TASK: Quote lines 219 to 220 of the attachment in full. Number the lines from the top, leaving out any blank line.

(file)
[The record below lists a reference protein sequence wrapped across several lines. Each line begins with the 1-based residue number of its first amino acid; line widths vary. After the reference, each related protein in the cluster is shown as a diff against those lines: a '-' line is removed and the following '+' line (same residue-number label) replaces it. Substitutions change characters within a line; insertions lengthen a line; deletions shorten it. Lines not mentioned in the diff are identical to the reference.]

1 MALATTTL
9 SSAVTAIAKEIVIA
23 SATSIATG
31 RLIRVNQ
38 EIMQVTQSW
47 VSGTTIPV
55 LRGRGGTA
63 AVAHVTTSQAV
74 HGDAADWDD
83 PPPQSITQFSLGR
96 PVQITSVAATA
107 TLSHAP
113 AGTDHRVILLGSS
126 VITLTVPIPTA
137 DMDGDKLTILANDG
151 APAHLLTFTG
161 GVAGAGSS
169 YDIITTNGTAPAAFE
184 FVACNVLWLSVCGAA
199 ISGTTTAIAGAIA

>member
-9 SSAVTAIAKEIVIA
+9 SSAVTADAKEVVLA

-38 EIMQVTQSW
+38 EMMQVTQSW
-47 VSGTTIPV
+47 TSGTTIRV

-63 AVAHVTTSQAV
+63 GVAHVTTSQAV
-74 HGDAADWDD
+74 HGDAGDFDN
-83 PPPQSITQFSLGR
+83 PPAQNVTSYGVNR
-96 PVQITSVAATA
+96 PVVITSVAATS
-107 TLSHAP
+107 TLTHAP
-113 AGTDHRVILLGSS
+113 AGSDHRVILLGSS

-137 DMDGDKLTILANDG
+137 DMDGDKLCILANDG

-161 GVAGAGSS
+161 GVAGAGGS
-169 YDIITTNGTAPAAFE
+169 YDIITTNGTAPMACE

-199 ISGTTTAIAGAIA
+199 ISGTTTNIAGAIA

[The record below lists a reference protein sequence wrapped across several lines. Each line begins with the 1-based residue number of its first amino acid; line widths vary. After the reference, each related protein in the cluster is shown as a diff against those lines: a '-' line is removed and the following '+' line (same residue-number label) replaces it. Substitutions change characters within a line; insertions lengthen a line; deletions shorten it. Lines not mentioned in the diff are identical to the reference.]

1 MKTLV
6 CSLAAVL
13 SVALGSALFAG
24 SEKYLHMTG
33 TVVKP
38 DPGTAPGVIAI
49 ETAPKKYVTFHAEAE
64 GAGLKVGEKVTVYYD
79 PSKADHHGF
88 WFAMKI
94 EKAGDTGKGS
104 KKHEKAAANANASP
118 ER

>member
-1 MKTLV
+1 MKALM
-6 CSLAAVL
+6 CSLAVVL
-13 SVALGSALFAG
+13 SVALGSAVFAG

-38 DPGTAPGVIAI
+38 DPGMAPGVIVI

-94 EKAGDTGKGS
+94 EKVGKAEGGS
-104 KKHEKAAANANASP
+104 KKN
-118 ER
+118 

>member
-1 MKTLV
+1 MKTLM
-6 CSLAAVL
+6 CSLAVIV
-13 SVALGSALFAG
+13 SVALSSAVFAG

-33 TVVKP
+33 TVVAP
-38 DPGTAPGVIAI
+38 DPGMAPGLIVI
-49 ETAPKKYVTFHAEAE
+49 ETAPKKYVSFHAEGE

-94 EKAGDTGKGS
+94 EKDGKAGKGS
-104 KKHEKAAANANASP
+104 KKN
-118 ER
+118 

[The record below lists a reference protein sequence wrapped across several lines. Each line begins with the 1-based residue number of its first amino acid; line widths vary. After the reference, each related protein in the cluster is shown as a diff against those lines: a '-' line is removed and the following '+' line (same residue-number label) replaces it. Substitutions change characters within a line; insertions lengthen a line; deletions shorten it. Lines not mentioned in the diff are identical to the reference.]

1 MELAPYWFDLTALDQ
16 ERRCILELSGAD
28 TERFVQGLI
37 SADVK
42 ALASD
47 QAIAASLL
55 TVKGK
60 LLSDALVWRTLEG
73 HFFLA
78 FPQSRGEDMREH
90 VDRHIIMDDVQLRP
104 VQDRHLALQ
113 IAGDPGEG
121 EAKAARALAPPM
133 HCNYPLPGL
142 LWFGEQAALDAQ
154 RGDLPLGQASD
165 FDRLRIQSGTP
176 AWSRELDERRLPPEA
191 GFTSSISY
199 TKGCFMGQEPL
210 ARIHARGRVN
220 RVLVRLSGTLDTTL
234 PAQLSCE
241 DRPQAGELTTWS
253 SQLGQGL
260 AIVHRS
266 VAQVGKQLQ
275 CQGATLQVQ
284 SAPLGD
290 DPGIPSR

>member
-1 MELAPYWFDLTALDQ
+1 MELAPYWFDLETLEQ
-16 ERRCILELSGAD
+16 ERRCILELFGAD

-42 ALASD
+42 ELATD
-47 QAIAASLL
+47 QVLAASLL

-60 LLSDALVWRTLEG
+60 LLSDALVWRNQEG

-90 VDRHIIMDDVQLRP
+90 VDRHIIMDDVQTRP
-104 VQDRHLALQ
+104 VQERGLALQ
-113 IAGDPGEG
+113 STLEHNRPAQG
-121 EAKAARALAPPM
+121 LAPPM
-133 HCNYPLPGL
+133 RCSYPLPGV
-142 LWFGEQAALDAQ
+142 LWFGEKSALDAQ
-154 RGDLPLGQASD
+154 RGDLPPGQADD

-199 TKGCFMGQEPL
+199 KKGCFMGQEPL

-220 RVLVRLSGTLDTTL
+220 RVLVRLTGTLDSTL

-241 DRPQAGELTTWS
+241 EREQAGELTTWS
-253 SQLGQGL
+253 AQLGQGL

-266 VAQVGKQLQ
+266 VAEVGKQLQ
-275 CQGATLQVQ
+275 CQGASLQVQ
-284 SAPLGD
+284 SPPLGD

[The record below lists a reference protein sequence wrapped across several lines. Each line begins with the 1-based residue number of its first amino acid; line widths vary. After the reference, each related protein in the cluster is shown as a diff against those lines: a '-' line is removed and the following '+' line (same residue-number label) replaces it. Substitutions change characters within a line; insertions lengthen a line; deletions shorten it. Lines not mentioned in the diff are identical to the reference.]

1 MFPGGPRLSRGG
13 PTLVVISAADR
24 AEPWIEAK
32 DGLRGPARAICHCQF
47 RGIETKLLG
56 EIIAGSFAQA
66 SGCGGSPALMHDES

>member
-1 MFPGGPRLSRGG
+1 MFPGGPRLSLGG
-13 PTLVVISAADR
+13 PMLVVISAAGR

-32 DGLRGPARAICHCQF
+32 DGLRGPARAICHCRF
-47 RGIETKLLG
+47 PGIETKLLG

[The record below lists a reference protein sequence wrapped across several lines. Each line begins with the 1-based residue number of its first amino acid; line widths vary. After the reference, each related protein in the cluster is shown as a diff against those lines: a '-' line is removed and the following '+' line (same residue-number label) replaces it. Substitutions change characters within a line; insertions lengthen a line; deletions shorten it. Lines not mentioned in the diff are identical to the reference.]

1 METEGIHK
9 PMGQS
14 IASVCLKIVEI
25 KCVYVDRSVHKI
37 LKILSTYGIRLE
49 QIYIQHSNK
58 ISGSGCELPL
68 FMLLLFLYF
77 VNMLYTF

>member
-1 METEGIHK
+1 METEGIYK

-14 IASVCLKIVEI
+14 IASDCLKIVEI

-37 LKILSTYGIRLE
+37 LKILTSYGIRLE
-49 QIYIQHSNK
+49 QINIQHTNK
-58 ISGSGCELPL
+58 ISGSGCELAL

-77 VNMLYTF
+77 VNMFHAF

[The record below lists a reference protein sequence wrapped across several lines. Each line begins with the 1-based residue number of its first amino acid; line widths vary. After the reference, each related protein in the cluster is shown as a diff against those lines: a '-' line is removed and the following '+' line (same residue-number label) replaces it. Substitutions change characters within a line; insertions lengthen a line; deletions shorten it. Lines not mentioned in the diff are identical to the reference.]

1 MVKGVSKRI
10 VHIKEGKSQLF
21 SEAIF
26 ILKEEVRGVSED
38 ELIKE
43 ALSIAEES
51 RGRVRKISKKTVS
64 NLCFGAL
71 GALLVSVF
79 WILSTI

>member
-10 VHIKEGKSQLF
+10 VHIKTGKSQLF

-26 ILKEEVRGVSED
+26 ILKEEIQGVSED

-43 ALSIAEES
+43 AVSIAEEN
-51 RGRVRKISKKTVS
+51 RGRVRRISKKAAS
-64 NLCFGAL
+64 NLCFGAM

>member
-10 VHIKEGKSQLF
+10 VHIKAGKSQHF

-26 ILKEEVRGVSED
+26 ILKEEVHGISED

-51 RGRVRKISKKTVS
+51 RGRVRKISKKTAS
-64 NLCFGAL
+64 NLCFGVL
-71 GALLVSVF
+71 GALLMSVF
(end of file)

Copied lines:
>member
-10 VHIKEGKSQLF